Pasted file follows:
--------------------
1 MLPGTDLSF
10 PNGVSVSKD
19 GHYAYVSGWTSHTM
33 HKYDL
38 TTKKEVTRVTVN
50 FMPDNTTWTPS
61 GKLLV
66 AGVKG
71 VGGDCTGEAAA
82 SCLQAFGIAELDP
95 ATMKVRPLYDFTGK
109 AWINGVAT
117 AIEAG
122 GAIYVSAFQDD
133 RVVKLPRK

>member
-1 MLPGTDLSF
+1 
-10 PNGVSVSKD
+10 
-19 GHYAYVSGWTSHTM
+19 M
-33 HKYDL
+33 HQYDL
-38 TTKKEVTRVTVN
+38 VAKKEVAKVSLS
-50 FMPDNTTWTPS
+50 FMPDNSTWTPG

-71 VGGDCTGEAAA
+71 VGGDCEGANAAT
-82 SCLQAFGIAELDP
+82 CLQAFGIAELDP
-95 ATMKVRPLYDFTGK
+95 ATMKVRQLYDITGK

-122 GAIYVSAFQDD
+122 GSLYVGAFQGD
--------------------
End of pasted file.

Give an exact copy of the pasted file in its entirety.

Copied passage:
1 MLPGTDLSF
10 PNGVSVSKD
19 GHYAYVSGWTSHTM
33 HKYDL
38 TTKKEVTRVTVN
50 FMPDNTTWTPS
61 GKLLV
66 AGVKG
71 VGGDCTGEAAA
82 SCLQAFGIAELDP
95 ATMKVRPLYDFTGK
109 AWINGVAT
117 AIEAG
122 GAIYVSAFQDD
133 RVVKLPRK

>member
-1 MLPGTDLSF
+1 
-10 PNGVSVSKD
+10 
-19 GHYAYVSGWTSHTM
+19 M
-33 HKYDL
+33 HQYDL
-38 TTKKEVTRVTVN
+38 VAKKEVAKVSLS
-50 FMPDNTTWTPS
+50 FMPDNSTWTPG

-71 VGGDCTGEAAA
+71 VGGDCEGANAAT
-82 SCLQAFGIAELDP
+82 CLQAFGIAELDP
-95 ATMKVRPLYDFTGK
+95 ATMKVRQLYDITGK

-122 GAIYVSAFQDD
+122 GSLYVGAFQGD